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A survey of scrapie PrP genotype results and their relationship with coat colour and hornedness in selected UK rare breed sheep

Published online by Cambridge University Press:  23 November 2017


L. Bell
Affiliation:
Myerscough College, Bilsborrow, Preston, Lancashire, PR3 0RY
T. Goodman
Affiliation:
Myerscough College, Bilsborrow, Preston, Lancashire, PR3 0RY
J. H. Martin
Affiliation:
Myerscough College, Bilsborrow, Preston, Lancashire, PR3 0RY
M. Rosbotham
Affiliation:
Myerscough College, Bilsborrow, Preston, Lancashire, PR3 0RY
C. Stockwell
Affiliation:
Myerscough College, Bilsborrow, Preston, Lancashire, PR3 0RY
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Extract

Scrapie is a transmissible spongiform encephalopathy (TSE) and belongs to a category of incurable diseases that include BSE in cattle. An association exists between the Prion-Protein (PrP) genotype of an animal and the risk of developing disease after exposure (Tongue et al., 2004). This PrP genetic information is the basis of the National Scrapie Plan (NSP) which aims, through genotyping, to eradicate those individuals which have the susceptible alleles. Studies into scrapie risk (Jeffrey et al., 2002) have highlighted several alleles which confer scrapie susceptibility. The NSP have used these alleles to categorise individuals according to risk with group one being most scrapie resistant to group five being least resistant. VRQ alleles are synonymous with infection however the ARQ affords susceptibility but not the disease itself. Genotype may however not be the sole indicator of scrapie risk. There is an inference of a relationship between phenotypic characteristics (hornedness, coat colour) and scrapie risk. These alternative indicators of scrapie risk may affect the final choice of susceptible individuals. Scrapie risk studies carried out on the Shetland Isles (Jeffrey et al., 2002) investigated the alleles concerned with scrapie infection. Results confirmed that VRQ alleles are synonymous with scrapie infection however the ARQ alleles, even though they afford susceptibility, do not necessarily confer disease, the animal still has to be exposed to the scrapie agent. Using survey-type questionnaires, the study investigated any potential relationship between the PrP gene, coat colour and hornedness.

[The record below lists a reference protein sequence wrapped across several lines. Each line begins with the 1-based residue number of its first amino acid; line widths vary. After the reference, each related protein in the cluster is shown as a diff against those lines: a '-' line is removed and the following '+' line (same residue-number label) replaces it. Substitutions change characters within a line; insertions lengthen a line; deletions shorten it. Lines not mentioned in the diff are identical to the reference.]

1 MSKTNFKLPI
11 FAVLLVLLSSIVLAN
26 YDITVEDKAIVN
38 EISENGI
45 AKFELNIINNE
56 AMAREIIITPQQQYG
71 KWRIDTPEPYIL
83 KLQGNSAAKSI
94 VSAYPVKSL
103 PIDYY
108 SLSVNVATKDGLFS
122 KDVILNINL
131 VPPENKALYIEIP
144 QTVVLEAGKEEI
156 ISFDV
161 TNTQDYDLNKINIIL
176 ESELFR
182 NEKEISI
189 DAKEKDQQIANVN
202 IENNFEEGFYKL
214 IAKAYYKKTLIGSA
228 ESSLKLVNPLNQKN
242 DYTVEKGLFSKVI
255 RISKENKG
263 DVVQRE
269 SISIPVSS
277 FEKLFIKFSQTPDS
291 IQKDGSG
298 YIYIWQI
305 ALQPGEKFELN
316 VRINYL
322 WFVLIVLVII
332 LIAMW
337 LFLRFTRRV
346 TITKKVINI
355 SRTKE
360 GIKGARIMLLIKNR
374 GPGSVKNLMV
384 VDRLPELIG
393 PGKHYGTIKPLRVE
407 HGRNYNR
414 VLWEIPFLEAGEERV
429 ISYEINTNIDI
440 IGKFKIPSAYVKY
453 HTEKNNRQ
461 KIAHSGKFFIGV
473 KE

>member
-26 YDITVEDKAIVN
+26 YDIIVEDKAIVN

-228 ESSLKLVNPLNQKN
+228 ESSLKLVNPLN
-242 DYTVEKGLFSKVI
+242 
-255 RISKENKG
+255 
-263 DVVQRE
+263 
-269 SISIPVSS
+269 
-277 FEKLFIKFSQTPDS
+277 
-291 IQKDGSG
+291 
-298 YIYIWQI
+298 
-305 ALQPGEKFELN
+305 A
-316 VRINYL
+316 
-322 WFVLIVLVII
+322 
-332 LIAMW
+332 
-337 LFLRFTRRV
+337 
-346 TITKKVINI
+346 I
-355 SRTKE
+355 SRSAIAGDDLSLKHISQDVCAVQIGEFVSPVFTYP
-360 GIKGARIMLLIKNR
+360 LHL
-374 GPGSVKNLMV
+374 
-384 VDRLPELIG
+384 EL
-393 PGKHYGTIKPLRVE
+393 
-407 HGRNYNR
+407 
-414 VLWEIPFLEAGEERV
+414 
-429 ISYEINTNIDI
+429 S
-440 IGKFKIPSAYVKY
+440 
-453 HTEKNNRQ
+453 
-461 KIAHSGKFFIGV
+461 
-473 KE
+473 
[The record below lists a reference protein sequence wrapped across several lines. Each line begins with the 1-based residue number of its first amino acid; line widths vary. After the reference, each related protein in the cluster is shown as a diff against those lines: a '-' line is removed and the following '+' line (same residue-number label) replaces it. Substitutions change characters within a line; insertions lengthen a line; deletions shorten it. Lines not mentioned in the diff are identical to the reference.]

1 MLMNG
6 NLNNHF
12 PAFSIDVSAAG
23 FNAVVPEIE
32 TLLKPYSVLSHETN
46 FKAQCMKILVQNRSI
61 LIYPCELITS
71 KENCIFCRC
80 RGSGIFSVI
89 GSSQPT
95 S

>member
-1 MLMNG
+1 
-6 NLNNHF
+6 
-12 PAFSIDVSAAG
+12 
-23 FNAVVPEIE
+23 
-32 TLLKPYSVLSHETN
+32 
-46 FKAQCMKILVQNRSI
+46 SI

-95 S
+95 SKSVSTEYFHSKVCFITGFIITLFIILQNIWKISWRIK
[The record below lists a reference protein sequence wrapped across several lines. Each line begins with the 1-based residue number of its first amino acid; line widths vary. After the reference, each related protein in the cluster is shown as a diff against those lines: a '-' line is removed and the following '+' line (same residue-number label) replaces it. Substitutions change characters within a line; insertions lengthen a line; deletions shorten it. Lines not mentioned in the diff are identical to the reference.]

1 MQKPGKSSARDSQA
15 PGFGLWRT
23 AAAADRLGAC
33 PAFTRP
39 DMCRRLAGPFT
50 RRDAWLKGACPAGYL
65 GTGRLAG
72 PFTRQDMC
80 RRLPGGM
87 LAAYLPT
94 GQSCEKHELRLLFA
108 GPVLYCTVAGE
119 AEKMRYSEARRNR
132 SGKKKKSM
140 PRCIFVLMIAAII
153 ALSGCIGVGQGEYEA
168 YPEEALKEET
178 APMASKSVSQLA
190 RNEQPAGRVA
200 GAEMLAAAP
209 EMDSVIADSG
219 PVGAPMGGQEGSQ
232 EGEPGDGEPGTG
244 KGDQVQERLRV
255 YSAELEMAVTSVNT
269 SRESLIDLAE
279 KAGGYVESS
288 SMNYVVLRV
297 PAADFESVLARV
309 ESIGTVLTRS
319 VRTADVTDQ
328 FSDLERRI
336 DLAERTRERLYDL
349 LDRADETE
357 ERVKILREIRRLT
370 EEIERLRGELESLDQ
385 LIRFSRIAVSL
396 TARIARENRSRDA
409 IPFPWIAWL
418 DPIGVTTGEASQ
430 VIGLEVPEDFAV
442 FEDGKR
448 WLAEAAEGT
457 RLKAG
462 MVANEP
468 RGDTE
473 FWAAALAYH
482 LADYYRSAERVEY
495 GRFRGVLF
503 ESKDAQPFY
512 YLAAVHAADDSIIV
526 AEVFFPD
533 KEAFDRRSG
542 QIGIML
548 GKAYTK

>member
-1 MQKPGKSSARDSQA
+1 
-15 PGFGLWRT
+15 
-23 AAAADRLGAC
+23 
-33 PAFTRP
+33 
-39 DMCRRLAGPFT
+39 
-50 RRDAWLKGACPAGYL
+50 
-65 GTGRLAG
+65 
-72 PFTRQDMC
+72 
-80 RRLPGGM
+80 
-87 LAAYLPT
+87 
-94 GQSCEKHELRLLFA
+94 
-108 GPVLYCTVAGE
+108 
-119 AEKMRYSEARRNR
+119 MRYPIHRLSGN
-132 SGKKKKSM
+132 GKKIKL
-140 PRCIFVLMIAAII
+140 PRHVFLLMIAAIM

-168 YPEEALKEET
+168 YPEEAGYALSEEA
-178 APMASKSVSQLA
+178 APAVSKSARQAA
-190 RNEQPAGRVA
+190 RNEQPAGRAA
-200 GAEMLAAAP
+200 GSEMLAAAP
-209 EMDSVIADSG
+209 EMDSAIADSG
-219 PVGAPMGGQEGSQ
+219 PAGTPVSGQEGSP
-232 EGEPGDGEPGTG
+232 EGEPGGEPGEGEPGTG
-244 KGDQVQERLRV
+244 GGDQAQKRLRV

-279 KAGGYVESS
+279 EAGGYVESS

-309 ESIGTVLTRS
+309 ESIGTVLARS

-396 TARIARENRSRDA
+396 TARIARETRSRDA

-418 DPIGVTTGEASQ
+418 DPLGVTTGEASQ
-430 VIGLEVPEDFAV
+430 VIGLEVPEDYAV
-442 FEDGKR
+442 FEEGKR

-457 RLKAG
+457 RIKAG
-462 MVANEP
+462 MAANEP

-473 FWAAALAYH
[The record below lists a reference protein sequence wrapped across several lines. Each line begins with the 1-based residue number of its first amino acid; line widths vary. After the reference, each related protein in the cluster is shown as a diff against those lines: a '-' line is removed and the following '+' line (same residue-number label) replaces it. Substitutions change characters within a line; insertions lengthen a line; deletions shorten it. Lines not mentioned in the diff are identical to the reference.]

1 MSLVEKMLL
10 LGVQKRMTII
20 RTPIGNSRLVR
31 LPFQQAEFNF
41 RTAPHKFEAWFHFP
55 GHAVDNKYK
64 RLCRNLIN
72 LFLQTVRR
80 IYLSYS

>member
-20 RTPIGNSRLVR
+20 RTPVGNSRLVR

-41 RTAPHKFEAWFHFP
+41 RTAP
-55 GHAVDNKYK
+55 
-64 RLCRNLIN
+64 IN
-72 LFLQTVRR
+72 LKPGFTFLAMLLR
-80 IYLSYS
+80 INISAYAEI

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Poster Presentations
Copyright
Copyright © The British Society of Animal Science 2005

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References

Jeffrey, M., Begara-McGorum, I., Clark, S., Martin, S., Clark, J., Chaplin, M and Gonzalez, L. (2002) Occurrence and distribution of Infection-specific PrP in Tissues of Clinical Scrapie Cases and Cull Sheep from Scrapie-affected Farms in Shetland. Journal Comparative Pathology 127, 264273 CrossRefGoogle ScholarPubMed
Tongue, S. C., Wilesmith, J. W and Cook, C. J. (2004) Frequencies of prion protein (PrP) genotypes and distribution of ages in 15 scrapie-affected flocks in Great Britain. Veterinary Record. 154, 916 CrossRefGoogle ScholarPubMed

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